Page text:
Coors new ad campaign aimed at women.
Coors new brand spells it out for you: Yes, some beers make you burp. Yes, some do have a bitter taste. Yes, you can get bloated drinking beer. So we changed it. Their new lager is “ultra filtered” so that it’s completely clear. And it’s flavored with green tea and dragonfruit. The tasting notes for this prerelease are limited to “like an alcopop.”
Fancy being a beer goddess? The site asks me while giving me some handy facts about ancient mythology and “experimental cocktails.” My first reaction when looking at the Bittersweet site was that it was some kind of joke. What if beer came in sexy easy-to-carry boxes? A girl can dream!
There is also much talk of glassware. On the “Views” section of the website someone, probably not a real person, suggests that if bars “have sleeker slimmer or taller and slimmer or curvier glasswear, I buy one more proudly. Usually I really prefer a large dash of lemonade on the top too.” (emphasis mine).
So really, not beer at all but shandy in a champagne flute? This isn’t aimed at me. It’s not even aimed at any women I know. This campaign is patronizing and alienating and is doomed to fail.
The Beer Babe is running a “Beer for Women” ad design contest. On the contest page she links to a video where this issue is being debated on BBC Breakfast. There is an image consultant (surely a vocation overly represented in hell.) who suggests that if a woman were to order a beer on a date it would turn the guy off. She claims the drink you chose reveals who you are. She suggests a Manhattan, a “Sex in the City” style cocktail. I think all that really tells us is what kind of person she is.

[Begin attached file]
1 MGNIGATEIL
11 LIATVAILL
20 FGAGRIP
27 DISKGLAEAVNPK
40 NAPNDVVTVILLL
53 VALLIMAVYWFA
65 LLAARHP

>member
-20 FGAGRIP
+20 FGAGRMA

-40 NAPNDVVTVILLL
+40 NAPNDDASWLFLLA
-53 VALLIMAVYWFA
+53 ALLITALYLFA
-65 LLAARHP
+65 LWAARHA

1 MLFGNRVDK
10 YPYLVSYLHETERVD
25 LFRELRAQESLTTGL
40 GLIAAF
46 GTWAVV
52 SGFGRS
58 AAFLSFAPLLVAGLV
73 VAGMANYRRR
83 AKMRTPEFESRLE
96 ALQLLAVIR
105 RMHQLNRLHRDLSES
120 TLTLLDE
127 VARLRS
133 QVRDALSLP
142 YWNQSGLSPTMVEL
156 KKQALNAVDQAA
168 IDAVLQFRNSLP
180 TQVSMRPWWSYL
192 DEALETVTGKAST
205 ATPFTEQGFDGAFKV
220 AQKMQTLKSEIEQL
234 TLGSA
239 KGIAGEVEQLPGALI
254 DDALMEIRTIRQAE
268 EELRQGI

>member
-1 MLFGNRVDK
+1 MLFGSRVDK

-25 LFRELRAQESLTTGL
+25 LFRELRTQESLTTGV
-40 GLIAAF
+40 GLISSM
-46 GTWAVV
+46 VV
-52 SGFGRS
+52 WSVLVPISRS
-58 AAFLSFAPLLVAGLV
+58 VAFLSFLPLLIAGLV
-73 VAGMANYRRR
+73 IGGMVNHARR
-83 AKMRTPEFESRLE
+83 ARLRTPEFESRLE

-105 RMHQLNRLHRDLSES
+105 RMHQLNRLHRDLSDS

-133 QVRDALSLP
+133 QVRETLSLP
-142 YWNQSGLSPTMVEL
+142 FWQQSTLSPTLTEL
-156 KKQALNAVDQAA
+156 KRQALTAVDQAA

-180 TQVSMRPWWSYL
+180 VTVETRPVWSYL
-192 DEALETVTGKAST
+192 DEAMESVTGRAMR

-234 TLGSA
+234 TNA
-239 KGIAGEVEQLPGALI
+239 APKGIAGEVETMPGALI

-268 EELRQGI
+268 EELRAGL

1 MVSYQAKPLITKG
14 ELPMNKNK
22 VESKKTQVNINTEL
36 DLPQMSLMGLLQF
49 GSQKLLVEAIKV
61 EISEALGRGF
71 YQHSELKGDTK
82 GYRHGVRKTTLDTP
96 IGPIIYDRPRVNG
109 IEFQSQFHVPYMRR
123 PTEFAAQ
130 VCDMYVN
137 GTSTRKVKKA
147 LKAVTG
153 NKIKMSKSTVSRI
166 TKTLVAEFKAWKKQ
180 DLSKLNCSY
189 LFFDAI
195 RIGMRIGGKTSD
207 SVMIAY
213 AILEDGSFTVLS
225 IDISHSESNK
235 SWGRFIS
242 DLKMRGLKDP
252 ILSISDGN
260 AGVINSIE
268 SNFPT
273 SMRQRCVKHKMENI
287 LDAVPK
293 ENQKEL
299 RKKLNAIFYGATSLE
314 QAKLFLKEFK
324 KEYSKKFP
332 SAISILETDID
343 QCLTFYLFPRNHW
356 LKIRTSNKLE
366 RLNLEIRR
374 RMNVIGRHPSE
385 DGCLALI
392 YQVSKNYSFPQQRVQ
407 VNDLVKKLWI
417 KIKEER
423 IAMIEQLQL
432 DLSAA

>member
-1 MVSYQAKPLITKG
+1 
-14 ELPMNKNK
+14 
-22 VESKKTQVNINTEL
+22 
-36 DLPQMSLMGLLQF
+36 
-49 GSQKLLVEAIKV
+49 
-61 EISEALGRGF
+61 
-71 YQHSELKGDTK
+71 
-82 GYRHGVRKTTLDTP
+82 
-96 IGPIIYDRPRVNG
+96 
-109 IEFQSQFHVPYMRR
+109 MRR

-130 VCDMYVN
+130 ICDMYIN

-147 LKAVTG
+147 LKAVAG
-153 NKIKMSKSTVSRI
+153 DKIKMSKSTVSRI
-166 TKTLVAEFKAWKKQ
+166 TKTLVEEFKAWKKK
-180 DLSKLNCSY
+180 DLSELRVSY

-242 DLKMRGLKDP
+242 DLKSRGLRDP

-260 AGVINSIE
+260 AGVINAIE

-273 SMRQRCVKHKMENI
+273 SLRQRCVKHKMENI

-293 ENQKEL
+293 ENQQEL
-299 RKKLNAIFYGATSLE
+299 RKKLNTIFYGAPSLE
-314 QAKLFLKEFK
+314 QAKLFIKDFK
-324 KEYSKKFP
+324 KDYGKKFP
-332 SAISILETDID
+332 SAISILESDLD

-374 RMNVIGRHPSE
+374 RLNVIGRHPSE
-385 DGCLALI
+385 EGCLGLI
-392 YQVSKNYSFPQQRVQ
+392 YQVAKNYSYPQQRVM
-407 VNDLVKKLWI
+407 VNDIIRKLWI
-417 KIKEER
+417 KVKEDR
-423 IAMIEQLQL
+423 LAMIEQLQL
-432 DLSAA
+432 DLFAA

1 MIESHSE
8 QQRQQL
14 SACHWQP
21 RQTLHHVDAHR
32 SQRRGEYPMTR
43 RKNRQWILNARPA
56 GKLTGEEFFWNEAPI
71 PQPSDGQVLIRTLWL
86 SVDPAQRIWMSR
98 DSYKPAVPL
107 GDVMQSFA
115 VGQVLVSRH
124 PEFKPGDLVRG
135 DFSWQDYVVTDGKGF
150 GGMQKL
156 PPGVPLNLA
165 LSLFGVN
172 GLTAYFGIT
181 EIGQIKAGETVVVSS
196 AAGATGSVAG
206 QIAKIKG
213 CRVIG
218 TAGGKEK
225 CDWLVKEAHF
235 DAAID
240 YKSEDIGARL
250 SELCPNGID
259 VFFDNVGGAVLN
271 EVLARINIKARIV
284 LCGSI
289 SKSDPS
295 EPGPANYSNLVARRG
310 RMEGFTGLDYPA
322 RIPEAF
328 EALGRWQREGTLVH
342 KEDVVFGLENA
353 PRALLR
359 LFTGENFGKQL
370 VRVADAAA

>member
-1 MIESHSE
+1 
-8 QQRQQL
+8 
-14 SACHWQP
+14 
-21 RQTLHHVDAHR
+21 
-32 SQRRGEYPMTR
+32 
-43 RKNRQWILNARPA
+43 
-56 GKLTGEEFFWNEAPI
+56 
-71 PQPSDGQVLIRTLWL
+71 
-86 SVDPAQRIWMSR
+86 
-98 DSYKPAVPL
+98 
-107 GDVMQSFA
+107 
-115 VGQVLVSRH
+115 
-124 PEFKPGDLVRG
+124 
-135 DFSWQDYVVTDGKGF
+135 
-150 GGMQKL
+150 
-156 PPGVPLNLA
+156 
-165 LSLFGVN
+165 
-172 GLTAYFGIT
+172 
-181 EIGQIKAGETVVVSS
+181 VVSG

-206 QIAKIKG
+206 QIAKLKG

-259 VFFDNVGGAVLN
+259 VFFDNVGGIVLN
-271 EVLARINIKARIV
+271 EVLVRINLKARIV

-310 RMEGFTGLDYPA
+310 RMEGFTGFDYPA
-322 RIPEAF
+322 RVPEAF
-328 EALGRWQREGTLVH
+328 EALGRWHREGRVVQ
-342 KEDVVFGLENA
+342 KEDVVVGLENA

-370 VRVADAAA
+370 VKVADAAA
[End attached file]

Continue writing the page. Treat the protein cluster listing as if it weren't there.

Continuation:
What really keeps women away from beer are backwards, sexist attitudes that still persist in beer culture and marketing. Take Skinny Blonde, a new Australian beer. The label features a pin up girl whose clothes disappear as the bottle warms. If we are to apply the image consultant’s logic to the male drinker, how would this beer augment his image? If you were on a date with a guy and he ordered this beer, would you be turned off? It might impress some moron friends of his but most women I know would see it as a red flag.
Some beers have managed to appeal to women quite effortlessly–think of Hitachino or Meantime–not a pink heart in sight. Beer culture does need to evolve, and perhaps advertising will be part of this, but I’m skeptical. When has advertising ever really understood us as human beings? These femme campaigns are trying to right the wrongs of the macho mega-breweries but they have it all wrong. People don’t drink beer to impress each other, they drink beer to be together.
Carling Belong bus stop ad from 2006
I’d be lying if I said this ad made me try Carling, but it spoke to me as a beer drinker who just happens to be a woman.